By Matt Youngfrau
MONTICELLO February 5, 2002 Sullivan County District Attorney Steve Lungen is mad.
In this years budget, his annual salary has fallen from $130,000 to $127,000 and hes pointing the finger squarely in the direction of the Sullivan County Legislature.
Each year, Sullivan County goes through a long and arduous budget process. The main budget officers Financial Management Committee Chair Kathleen LaBuda, County Manager Dan Briggs, and Financial Management Administration Commissioner Richard LaCondré spend hundreds of hours working on the budget and meeting individually with each department head to assess divisional needs.
Part of that process includes setting salaries for elected officials. After each election, those salaries are set for the term of office.
In 1997, the salary for District Attorney was pegged at $105,000. Lungen appealed to the Legislature for a cost-of-living increase that would go into effect each year of his term. That rate was determined to be $1,500.
In 1999, New York State passed a law stating that all DAs would make salaries comparable to each other, and the salaries were bumped up. Lungen got a raise of $22,000. His salary went from $105,000 to $127,000. Lungen also continued to get his yearly increase of $1,500 from the county.
In 2001, Lungen's salary reached $130,000. In addition, he is provided with a vehicle and reimbursed for car expenses.
During the budget process for 2002, Sheriff Dan Hogue, Treasurer Olga Parlow, and DA Lungen were asked for their budget requests. Both Hogue and Parlow requested raises for themselves and their office staffs. Lungen just requested raises for his staff and expected to get his yearly cost-of-living increase.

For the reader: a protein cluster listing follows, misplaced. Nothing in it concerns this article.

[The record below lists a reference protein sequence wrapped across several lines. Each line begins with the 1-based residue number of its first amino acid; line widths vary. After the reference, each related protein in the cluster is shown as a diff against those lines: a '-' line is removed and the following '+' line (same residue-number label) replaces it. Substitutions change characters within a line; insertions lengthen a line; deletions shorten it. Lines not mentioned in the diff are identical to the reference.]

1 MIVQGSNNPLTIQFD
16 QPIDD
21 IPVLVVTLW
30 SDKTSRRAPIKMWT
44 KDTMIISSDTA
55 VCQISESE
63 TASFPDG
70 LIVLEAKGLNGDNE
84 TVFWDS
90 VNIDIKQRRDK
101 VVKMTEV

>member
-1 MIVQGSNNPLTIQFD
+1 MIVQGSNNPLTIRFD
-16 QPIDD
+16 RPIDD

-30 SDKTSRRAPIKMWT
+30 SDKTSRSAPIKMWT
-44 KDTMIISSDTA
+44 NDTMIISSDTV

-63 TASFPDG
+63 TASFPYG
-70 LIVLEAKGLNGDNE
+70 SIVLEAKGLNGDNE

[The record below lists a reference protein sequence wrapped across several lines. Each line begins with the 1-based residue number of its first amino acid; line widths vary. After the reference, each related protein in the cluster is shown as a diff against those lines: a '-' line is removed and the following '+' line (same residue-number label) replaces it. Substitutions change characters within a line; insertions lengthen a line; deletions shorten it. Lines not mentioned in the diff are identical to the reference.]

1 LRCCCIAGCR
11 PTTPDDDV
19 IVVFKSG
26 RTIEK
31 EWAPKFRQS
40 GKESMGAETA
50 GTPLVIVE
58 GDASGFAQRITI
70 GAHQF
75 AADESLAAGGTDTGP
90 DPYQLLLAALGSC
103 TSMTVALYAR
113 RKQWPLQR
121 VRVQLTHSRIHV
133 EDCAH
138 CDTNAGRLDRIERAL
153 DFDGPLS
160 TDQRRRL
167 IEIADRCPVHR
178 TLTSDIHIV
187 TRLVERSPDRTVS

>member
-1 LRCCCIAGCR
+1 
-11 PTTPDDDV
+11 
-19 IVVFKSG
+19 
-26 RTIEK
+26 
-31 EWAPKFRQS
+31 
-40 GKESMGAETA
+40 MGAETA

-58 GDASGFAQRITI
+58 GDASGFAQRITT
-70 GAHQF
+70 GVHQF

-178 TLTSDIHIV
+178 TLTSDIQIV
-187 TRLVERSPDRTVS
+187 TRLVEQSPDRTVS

On January 11, he received a memo saying he would not receive a pay increase rather, he would be facing a pay cut to the 1999 level of $127,000. Lungen was taken by surprise and voiced his anger over the move.
"No one called me to discuss this," Lungen stated. "I have been here for 20 years. Historically, I have not asked for anything. I have never had any difficulty with them [the Legislature].
But now he has, and he feels he knows who is to blame.
"The cut was done by Kathy [LaBuda]. It was a cowardly thing to do, he said. It was a vindictive political process. It is disheartening."
Lungen stated that he heard rumors of the pay cut on December 6. Yet he spoke to LaCondré, and LaCondré claimed to have no knowledge on the subject.
In an interview yesterday, LaCondré stated that no written request was made by Lungen for a pay increase.
"It is the Legislature's prerogative to make changes to the budget. There was no written request, so he received what was required by statute," said LaCondré.
Then on December 13, at the Legislatures Financial Management Committee meeting, a resolution was presented by Rodney Gaebel increasing the salaries of Parlow and Hogue. The resolution also set Lungen's salary at $127,000, though it did not state that it was an increase or decrease. Later that month, the resolution was passed by the full Legislature. Lungen officially found out about it via memo on January 11.
"I was the only employee out of 1,200 to get a pay cut," Lungen remarked. It is vindictive. She [LaBuda] is holding a grudge from 12 or 14 years ago. Don't live in the past, live in the present. Now I have to look toward the future."
Lungen claimed part of this may stem from a grudge between him and current Sullivan County Court Judge Frank LaBuda. LaBuda was Lungen's Assistant DA in the 1980s. In 1989, LaBuda challenged Lungen for the seat in a difficult election. It was the last time Lungen ran for the office opposed.